The Book of Genesis Illustrated
written by R. Crumb
The “Adult Supervision Recommended” label on The Book of Genesis Illustrated might be the first thing you notice about R. Crumb’s new book, but it’s not the most surprising. The surprise would come for anyone expecting Crumb—who made his name in the underground comix scene in the ’60s and ’70s with such works as Fritz the Cat—to treat this Old Testament adaptation with anything less than reverence. Crumb approaches the book with not only respect but with childlike innocence and curiosity, providing access to the ancient text not with the voice of a biblical scholar but with that of an eager learner.
All the books of the Old Testament are presented here, including all their text (taken primarily from the King James Version). Crumb illustrates each story with intricacy (his style has evolved over the decades while still retaining its singular flair; he’s better than ever here at presenting perspective and detail), giving the entire black-and-white tome the appropriate heft. Crumb takes what seems like a radical approach in his artwork (for him, anyway): He makes God the typical white male robed figure with long white hair and beard, but he works to give all the other characters different looks. Perhaps the greatest liberty he takes is with the snake in the Garden of Eden, turning him into a lizardlike creature. It makes sense. Much more interesting is his use of earrings, jewelry, clothing, and hair on his subjects, all of which he employs to show the rich cultural development of the societies he’s representing. Those who want to simply see the illustrations as visual representations of the text will be able to enjoy the work without much caring about this aspect, but those who want to look deeper will find rich cultural context layered throughout all the panels. It’s a fascinating work, through and through.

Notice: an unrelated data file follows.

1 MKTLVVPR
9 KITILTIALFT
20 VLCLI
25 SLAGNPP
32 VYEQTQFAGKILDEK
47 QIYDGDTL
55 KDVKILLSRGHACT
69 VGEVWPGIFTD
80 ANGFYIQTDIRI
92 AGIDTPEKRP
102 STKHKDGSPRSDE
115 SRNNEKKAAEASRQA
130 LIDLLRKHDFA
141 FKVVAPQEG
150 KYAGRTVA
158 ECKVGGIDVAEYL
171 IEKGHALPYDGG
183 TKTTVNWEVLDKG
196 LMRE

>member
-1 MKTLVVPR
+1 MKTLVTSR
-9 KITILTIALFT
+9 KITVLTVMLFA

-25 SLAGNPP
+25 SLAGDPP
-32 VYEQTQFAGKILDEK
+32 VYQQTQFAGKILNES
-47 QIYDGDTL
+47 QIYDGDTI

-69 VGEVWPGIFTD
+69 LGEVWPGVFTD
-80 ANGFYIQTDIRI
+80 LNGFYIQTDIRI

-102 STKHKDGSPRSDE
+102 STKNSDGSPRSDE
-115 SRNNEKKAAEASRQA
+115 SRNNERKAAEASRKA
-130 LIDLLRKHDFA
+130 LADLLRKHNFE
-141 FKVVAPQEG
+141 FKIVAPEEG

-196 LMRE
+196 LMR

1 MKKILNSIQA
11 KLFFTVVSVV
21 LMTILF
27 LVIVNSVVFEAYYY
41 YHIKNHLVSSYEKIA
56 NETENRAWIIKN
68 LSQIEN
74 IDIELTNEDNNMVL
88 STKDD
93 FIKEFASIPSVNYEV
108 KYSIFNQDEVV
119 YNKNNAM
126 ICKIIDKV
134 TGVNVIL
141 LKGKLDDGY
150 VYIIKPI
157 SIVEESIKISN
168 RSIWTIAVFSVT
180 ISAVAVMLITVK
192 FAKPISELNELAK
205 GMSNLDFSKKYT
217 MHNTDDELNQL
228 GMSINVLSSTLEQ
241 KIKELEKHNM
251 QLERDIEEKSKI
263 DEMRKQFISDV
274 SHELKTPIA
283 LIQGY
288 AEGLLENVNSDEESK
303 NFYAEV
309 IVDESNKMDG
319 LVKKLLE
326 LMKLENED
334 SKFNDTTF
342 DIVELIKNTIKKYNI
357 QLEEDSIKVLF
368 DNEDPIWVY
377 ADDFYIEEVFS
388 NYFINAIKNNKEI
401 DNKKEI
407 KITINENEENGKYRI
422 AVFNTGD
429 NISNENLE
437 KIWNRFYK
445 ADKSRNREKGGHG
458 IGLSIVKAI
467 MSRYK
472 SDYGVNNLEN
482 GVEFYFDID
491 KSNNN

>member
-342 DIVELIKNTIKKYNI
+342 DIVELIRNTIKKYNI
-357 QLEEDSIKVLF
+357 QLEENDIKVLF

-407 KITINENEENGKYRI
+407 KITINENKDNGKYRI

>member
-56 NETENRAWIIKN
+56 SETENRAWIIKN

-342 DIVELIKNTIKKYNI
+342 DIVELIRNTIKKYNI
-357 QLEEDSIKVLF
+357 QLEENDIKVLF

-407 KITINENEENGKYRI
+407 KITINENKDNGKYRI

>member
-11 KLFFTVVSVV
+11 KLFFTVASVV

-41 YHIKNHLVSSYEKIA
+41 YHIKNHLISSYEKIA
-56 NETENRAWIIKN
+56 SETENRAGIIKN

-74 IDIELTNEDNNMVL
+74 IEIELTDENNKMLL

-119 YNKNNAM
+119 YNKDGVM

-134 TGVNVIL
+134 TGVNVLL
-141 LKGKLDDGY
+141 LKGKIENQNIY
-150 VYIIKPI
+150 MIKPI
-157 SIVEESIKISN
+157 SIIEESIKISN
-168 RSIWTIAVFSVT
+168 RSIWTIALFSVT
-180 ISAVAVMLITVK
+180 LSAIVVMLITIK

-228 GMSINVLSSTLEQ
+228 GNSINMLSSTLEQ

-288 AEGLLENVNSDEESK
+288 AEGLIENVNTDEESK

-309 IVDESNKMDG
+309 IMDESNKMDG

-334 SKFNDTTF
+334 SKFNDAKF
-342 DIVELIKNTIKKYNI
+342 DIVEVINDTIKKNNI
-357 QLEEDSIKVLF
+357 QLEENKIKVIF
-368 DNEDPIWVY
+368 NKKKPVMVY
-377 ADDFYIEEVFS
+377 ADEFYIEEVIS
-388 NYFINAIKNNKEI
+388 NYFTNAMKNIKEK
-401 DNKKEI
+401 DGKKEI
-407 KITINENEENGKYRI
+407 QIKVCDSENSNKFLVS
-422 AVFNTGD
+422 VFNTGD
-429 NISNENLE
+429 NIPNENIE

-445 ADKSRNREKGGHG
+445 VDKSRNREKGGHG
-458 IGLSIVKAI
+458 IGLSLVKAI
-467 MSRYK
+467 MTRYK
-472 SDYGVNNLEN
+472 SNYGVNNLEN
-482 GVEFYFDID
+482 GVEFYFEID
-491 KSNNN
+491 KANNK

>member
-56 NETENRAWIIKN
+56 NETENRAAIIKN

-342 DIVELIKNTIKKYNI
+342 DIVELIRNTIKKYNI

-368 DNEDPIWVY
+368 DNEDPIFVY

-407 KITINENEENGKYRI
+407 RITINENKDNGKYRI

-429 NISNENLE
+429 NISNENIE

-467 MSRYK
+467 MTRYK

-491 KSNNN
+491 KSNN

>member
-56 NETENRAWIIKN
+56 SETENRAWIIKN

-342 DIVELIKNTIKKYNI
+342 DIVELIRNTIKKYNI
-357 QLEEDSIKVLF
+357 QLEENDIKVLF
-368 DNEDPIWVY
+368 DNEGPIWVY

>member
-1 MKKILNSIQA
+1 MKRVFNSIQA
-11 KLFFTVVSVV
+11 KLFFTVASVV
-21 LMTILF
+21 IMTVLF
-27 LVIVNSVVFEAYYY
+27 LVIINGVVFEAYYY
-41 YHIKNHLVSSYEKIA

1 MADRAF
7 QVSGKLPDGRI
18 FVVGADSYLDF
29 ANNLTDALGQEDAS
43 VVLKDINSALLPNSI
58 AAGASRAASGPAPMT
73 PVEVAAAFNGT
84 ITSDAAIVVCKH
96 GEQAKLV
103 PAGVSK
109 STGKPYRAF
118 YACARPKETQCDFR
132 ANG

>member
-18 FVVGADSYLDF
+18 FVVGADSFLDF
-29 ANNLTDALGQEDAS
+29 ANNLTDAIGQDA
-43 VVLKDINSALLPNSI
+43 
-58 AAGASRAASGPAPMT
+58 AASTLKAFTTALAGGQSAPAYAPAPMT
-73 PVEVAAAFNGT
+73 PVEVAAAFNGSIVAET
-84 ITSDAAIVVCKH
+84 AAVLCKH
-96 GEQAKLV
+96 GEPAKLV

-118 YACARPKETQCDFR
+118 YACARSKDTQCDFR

Crumb himself grew up without much religious background, although he did have a Catholic-school education. He keeps an open mind throughout, which shines through in the commentary he offers in the back of the book. The commentary provides additional context and invites the reader, along with Crumb, to learn more about the stories we’ve just read.
Crumb spent five years illustrating this work, and it’s obviously a labor of love for him. People will bring to the work many of their own issues of faith and belief, but in the end, what they will take away is a new perspective on this ancient work. It’s the book of Genesis from a new angle, and the illustrations serve to make the work all the more accessible to all, no matter where they stand on the validity of the original work. The Book of Genesis Illustrated will appeal to people of many faiths, and for good reason.-- John Hogan